James Farmer Jr. was a native of Marshall, Texas, who attended Wiley College, a historically black college, where his father was also a Professor. James Farmer Jr. was selected as part of the first debate teams at Wiley College. Melvin B. Tolson, a professor of English, was his mentor.
In 1942, Farmer co-founded the Committee of Racial Equality in Chicago with George Houser and Bernice Fisher. It was later called the Congress of Racial Equality (CORE), and was dedicated to ending racial segregation in the United States through nonviolence.
During the 1950s, Farmer served as national secretary of the Student League for Industrial Democracy (SLID), the youth branch of the socialist League for Industrial Democracy. The organization later became Students for a Democratic Society.
By the 1960s, Farmer was known as one of the “Big Four” Civil Rights leaders, which included Dr. Martin Luther King Jr., NAACP Chief Roy Wilkins, and Urban League head Whitney Young.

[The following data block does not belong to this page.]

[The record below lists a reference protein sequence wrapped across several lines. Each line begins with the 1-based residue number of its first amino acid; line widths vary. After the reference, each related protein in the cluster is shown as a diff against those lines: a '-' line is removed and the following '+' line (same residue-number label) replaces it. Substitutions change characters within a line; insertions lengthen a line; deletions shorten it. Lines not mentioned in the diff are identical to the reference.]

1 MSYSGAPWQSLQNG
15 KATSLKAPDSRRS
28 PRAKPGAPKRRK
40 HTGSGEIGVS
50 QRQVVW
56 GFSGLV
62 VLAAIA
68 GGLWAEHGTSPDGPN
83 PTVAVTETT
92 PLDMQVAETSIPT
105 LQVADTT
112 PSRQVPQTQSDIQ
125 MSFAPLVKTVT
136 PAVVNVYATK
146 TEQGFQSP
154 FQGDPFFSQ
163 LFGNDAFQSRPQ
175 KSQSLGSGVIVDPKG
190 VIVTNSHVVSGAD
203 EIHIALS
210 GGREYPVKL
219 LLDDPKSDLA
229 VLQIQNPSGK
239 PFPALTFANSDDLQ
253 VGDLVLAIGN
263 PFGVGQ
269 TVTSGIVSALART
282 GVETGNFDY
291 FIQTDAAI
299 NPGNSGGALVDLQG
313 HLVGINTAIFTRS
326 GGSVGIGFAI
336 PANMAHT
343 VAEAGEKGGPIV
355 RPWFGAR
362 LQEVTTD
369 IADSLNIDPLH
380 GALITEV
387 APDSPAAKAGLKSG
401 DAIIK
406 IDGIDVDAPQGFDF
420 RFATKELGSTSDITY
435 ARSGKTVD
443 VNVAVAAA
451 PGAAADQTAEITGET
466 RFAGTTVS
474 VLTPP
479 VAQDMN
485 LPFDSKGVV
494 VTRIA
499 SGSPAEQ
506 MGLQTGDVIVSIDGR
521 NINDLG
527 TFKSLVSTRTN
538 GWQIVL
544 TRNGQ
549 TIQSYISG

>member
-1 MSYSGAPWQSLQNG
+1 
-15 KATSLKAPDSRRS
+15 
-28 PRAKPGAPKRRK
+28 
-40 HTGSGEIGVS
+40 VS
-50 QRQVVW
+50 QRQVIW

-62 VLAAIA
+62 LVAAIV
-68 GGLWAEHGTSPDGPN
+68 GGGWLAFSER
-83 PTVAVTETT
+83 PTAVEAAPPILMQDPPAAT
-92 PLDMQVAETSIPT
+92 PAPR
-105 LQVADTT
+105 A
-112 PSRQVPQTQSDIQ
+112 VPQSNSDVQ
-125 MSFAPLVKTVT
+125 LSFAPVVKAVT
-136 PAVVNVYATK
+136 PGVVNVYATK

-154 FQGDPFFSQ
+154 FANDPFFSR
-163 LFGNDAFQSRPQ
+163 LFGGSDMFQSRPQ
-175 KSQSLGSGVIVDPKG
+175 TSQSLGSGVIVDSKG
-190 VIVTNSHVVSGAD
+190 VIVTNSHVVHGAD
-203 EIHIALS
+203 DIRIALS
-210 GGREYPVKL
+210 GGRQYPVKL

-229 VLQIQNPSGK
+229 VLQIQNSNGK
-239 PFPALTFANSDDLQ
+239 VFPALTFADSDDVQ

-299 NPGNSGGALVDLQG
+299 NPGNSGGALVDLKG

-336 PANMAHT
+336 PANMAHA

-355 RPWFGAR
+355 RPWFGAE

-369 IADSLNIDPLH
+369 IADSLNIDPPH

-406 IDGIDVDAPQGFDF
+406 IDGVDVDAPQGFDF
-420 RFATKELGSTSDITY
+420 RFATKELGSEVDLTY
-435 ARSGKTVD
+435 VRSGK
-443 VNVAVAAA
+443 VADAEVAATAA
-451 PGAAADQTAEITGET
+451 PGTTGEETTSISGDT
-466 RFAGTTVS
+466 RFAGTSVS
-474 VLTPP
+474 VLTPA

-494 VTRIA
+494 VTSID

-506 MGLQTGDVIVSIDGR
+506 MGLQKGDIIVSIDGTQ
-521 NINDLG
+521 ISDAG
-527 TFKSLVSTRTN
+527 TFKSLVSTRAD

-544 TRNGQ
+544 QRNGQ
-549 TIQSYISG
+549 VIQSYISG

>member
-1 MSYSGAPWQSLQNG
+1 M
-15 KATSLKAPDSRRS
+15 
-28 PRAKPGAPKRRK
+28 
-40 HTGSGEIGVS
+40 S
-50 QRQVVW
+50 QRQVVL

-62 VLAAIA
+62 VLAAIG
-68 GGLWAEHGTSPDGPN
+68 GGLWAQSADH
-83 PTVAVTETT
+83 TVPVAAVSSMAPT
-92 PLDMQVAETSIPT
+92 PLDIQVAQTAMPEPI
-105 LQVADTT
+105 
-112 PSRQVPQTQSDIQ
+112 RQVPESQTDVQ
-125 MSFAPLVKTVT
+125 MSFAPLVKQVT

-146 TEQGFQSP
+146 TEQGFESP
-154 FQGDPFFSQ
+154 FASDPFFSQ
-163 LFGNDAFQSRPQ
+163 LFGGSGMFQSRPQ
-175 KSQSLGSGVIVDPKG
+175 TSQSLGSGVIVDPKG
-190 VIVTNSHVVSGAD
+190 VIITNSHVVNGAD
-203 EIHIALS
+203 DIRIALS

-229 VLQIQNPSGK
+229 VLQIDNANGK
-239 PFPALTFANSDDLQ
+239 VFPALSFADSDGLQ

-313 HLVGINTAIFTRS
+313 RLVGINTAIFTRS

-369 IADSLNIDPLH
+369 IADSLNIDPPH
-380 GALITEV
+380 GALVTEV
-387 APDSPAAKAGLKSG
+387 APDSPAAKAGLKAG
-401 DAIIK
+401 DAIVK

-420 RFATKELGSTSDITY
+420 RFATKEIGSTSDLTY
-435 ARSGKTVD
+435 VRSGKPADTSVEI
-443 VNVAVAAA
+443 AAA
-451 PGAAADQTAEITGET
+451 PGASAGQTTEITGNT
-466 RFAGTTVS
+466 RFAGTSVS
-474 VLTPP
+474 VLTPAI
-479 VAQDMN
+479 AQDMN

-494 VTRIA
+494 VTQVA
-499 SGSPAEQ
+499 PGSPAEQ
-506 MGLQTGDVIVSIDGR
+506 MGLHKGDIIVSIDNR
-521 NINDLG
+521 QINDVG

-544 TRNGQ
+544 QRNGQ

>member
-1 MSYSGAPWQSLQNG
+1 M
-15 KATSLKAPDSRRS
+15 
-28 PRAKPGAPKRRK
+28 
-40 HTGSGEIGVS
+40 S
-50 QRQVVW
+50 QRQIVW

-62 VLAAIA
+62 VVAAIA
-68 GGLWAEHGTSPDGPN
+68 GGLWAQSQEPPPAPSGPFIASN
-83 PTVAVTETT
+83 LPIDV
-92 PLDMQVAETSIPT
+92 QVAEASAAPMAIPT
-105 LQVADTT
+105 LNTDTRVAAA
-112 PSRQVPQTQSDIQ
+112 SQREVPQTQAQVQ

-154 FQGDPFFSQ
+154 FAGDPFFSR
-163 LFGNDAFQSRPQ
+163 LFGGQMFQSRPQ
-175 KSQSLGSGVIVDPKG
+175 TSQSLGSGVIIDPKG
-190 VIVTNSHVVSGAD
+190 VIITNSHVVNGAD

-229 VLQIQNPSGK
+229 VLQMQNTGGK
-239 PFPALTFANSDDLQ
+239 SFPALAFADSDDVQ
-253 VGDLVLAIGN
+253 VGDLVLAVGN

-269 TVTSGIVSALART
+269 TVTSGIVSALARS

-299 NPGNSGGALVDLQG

In 1995, the City of Marshall renamed Barney Street to James Farmer Street in honor of him and his father. The Homesite of James Farmer Jr. is located on James Farmer Street in Marshall, Texas.
The West Marshall Community Development Corporation of Marshall, Texas, is a nonprofit 501c3 organization. Our goal is to raise $100,000 to purchase the James Farmer property and to restore the home into a museum as well as to create provisions to improve James Farmer Street.
Restoring the homesite and establishing it as a museum will honor his contributions to the world as an educator and Civil Rights leader, and will enhance the Marshall Community.